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Hopes raised of £300mn Woodford payout

The Financial Conduct Authority has raised hopes that a payout of more than £300mn could be awarded to investors in the collapsed £3.7bn Neil Woodford fund, ahead of a court case which is expected to start in December.

The City regulator said this week that evidence gathered during its ongoing investigation into the Woodford scandal was likely to demonstrate that Link had committed misconduct in its key role as the administrator of the collapsed fund. This could result in Link having to pay penalties and compensation of up to £306mn, according to the FCA.

But Australia-based Link has indicated that it could try to walk away from its UK-based fund administration subsidiary Link Fund Solutions (LFSL) after stating it had not made any commitment to provide financial support to LFSL.

“Any liabilities relating to the Woodford matters will be confined to LFSL,” said Link in a statement to the Australian Stock Exchange.

Link also indicated that it would also consider mounting a legal challenge to any redress payments demanded by the FCA. An appeal process could take more than a year if Link rejects the FCA’s proposed settlement, according to legal experts.

Investors and UK parliamentarians have been infuriated at the slow pace of the Woodford investigation by the FCA. It was forced to make a statement after Australia’s financial regulator this month cleared a A$2.5bn takeover bid for Link by Dye & Durham, a Toronto-based software group.

The FCA said it would approve the takeover of Link if Dye & Durham then assumed the responsibility for the £306mn in potential redress payments, a condition which the Canadian group said it would assess.

Link’s share price dropped 23.6 per cent this week while Dye & Durham’s fell 13.1 per cent.

Whether Link Fund Solutions could pay compensation without further support appears uncertain. Details of the company’s capital position and insurance coverage were redacted in the FCA’s statement.

Link Fund Solutions reported pre-tax profits of £7.2mn from revenues of £42.6mn for the financial year ending June 2021. It held net assets of £49.8mn in June 2021 and the independent auditor KPMG said at that time that it had not identified any significant doubts regarding the company’s ability to continue as a going concern.

Link Fund Solutions did not respond to a request for comment.

Lawyers intending to pursue Link in a court case on behalf of investors expressed frustration at the lack of progress made by the FCA.

“It is astonishing that it has taken a takeover bid of Link Group for the FCA to provide this indication that it considers Link did breach its duties regarding the Woodford Equity Income Fund,” said Meriel Hodgson-Teall, a solicitor at law firm Leigh Day.

Hodgeson-Teall said that any compensation paid to investors as a result of FCA action would be separate from her firm’s claims and the regulator’s statement “reinforces the allegations we are making on behalf of our clients”.

The lack of information provided by the FCA was criticised by Daniel Kerrigan, a senior associate at law firm Harcus Parker which, jointly with Leigh Day, intends to bring a court case on behalf of investors against Link in December.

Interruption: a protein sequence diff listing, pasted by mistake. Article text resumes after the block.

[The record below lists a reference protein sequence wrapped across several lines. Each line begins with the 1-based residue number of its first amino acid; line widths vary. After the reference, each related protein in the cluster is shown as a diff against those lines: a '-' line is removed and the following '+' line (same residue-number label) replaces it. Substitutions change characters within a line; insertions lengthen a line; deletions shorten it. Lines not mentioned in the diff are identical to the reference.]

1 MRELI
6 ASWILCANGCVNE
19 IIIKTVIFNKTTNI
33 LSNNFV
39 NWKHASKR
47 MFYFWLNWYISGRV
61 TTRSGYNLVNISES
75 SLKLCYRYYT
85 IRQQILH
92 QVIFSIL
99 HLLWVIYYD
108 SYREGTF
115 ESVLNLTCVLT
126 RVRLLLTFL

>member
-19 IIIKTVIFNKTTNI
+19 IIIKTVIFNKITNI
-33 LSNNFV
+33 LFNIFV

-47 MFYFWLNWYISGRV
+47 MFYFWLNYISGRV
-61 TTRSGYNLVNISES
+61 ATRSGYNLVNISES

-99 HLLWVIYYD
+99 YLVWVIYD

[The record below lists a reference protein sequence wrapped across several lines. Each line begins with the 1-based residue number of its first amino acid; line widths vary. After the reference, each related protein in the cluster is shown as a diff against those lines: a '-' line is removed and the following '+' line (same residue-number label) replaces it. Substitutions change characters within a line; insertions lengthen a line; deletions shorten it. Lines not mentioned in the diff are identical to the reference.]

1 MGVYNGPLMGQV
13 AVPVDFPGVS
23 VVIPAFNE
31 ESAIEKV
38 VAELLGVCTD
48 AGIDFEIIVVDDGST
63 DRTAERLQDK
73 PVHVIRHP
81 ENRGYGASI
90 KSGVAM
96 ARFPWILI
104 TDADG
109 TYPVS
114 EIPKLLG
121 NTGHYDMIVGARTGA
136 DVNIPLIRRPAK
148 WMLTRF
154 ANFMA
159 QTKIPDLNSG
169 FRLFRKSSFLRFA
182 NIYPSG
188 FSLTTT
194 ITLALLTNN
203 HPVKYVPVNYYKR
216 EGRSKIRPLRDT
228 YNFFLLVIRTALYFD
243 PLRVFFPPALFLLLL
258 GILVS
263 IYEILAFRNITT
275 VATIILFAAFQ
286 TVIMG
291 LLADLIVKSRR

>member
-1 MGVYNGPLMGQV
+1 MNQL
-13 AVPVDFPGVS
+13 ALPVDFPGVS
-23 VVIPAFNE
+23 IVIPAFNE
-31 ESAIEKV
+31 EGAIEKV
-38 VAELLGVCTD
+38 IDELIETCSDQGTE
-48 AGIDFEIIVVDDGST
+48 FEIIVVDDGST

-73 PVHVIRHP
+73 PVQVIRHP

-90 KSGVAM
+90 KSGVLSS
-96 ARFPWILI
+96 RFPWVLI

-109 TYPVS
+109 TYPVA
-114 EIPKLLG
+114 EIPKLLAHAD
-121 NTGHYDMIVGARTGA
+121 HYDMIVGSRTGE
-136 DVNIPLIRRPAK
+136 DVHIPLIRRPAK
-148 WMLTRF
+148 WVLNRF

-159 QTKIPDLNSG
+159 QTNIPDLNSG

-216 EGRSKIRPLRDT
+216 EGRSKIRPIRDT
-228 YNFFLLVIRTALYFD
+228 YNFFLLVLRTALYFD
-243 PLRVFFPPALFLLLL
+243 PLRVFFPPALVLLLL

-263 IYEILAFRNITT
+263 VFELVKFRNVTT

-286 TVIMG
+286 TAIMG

“The FCA has not provided any explanation as to how it reached the figure of £306mn as the maximum potential compensation which the regulator would require Link to pay to Woodford’s investors. The FCA has said Link would have the right to challenge any decision and this has raised more doubts over what the eventual settlement might be and who else might be caught,” said Kerrigan.

The FCA said this week that “multiple parties” were still under investigation. One of those parties is believed to be Neil Woodford.

Another lawsuit led by claims management firm RGL Management is expected to be filed in the coming weeks, according to people familiar with the matter.

As well as pursuing Link, RGL’s claim will also target Hargreaves Lansdown, the FTSE 100 investment platform which promoted Woodford’s fund on its best buy list. Hargreaves has repeatedly denied any wrongdoing.

The Woodford Equity Income Fund came under pressure in 2019 when it struggled to meet investor withdrawals from its portfolio which had significant holdings in illiquid private company shares that were hard to sell.

Link froze the fund in June 2019, trapping the money of 300,000 retail investors. It has since returned £2.54bn to investors from the sale of assets in the frozen fund. But the sale of any remaining assets might not be completed until 2023 or later.

Fund platform AJ Bell calculated that if all the assets were returned and the full £306mn paid out, investors would still only have received 80p for every £1 they had invested at the moment the fund was frozen.

Investors have faced painful delays on all fronts as they await repayment, the lengthy legal process and the outcome of the FCA’s probe.

FCA chief executive Nikhil Rathi said in a letter to the Treasury select committee of MPs in December 2021 that “all key evidence has been gathered” but the watchdog needed more time to decide what action to take.

Ryan Hughes, head of investment partnerships at AJ Bell, said the FCA statement this week was “the first sign that the investigation into the collapse of the Woodford fund is perhaps coming closer to completion”.

But, he added, investors would probably not hear details of any redress scheme until after the FCA’s investigation was completed.

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